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All About You: Taking time to savor life: A look back

All About You by Richard Hawk

EDITOR’S NOTE: Motivating employees to work safely is part of the safety professional’s job. But who motivates the motivator? In this monthly column, veteran safety pro and professional speaker Richard Hawk offers his entertaining brand of wisdom to inspire safety pros to perform at their best.

If you believe time seems to go by faster as you get older, you’re right – it feels like it does. The laws of physics don’t change, but according to psychologists, our subjective perception of time alters as we age, causing time to seem like it’s speeding up. That’s been my experience. For example, unlike when I was a child, the seasons feel like they fly by at breakneck speed.

One cause for this age-related time warping is believed to be from a decrease in new experiences. As children, we experienced many more novel events, such as eating an orange, riding a roller coaster or walking on a beach for the first time.

Eventually, with repetition, these events harvest less and less of our attention. So, they come and go without our noticing them. Physical changes, such as the way our neural networks interact in our brains, may even affect our perception of time.

Whatever is happening, you can develop habits – at any age – that will make life seem to slow down and have a stronger effect on your mind. In various forms, I’ve included some of these tips in All About You over the past five years. (Yes, it was five years ago that I wrote my first article for Safety+Health. See how fast time can pass!) I reviewed all of the articles and realized that many were about how to savor life more, which is key to staying motivated. Here are a few of my favorites:

Be more mindful
(Multitasking and mindfulness, October 2013)

Interest in mindfulness has skyrocketed in the scientific and business fields over the past few decades, and deservedly so. Being more mindful means being more in tune with your life. For example, you may have eaten thousands of meals, so now they whiz by without fanfare. However, if you purposely pay attention to today’s dinner and notice how it feels, looks, smells and tastes instead of ruminating about tomorrow’s to-do list, it will seem to last longer. You’ll enjoy it more, too.

Remember: Life’s events don’t seem to go by faster just because they’re familiar – it’s a trait developed from mindless repetition.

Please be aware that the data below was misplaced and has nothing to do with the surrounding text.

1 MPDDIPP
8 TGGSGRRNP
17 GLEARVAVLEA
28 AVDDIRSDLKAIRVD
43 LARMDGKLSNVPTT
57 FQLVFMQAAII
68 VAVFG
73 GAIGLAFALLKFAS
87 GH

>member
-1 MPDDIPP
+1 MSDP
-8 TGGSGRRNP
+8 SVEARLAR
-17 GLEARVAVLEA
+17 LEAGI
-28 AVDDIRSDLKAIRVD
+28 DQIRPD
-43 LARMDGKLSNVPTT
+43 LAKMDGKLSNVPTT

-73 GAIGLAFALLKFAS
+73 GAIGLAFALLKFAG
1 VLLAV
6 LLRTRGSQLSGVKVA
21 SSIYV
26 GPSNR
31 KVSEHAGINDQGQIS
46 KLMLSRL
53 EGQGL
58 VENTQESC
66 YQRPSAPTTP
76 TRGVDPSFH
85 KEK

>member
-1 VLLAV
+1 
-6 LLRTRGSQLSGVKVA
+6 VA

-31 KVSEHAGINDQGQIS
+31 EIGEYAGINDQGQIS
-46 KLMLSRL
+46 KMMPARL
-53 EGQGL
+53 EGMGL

Feel and show gratitude
(Be grateful, December 2014)

This is especially powerful when attached to the familiar. I travel often, and although being on a plane easily could feel old to me, I make it a habit to think about how wonderful it is that I can go hundreds of miles in a few hours sitting in relative comfort (if I get an aisle seat). That simple thought has made my flights more enjoyable and memorable. You, too, can add impact to your blessings by being grateful for them.

Remember, your actions matter
(Realize you’re making a difference, October 2017)

Reminding yourself that your actions make a difference and that our profession can have a profound, positive effect on employees’ lives gives your actions more meaning. That, in turn, gives your moments more impact.

Staying inspired
(It’s going to be all about you, September 2013)

I hope I’ve fulfilled the promises I made in the first installment of “All About You” these past five years, and have helped you stay inspired. Being a safety and health professional includes some unusual and difficult challenges, but I think it’s an amazing discipline that’s fun and exciting.

Thank you for all the positive feedback about my articles, especially at the National Safety Council Congress & Expo. If you’re going to be there this year, I hope we get to meet in person so we can share our experiences and encourage each other. See you in Houston!

This article represents the views of the author and should not be construed as a National Safety Council endorsement.

Richard Hawk helps companies around the world create more vibrant safety cultures by showing them how to make safety fun. As a professional speaker, author and musician, he also inspires employees to focus better and enlightens safety leaders about ways to increase their influence. To learn more about Richard, visit


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